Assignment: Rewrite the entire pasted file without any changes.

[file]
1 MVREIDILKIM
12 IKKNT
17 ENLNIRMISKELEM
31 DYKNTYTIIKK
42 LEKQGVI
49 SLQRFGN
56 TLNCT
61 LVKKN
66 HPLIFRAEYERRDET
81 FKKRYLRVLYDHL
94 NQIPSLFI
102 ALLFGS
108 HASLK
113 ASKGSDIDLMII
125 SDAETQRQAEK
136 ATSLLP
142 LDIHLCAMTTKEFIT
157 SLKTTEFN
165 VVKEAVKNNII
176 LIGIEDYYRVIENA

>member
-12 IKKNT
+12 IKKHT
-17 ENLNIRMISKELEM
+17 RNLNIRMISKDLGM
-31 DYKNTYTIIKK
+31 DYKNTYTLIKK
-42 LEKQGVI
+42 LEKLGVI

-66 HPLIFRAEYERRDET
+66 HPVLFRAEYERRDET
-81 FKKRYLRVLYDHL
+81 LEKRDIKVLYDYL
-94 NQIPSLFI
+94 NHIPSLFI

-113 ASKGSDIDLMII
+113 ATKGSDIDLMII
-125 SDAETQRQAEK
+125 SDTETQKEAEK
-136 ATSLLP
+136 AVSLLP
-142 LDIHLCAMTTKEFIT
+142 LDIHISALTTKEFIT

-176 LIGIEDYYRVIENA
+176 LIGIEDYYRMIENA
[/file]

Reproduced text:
1 MVREIDILKIM
12 IKKNT
17 ENLNIRMISKELEM
31 DYKNTYTIIKK
42 LEKQGVI
49 SLQRFGN
56 TLNCT
61 LVKKN
66 HPLIFRAEYERRDET
81 FKKRYLRVLYDHL
94 NQIPSLFI
102 ALLFGS
108 HASLK
113 ASKGSDIDLMII
125 SDAETQRQAEK
136 ATSLLP
142 LDIHLCAMTTKEFIT
157 SLKTTEFN
165 VVKEAVKNNII
176 LIGIEDYYRVIENA

>member
-12 IKKNT
+12 IKKHT
-17 ENLNIRMISKELEM
+17 RNLNIRMISKDLGM
-31 DYKNTYTIIKK
+31 DYKNTYTLIKK
-42 LEKQGVI
+42 LEKLGVI

-66 HPLIFRAEYERRDET
+66 HPVLFRAEYERRDET
-81 FKKRYLRVLYDHL
+81 LEKRDIKVLYDYL
-94 NQIPSLFI
+94 NHIPSLFI

-113 ASKGSDIDLMII
+113 ATKGSDIDLMII
-125 SDAETQRQAEK
+125 SDTETQKEAEK
-136 ATSLLP
+136 AVSLLP
-142 LDIHLCAMTTKEFIT
+142 LDIHISALTTKEFIT

-176 LIGIEDYYRVIENA
+176 LIGIEDYYRMIENA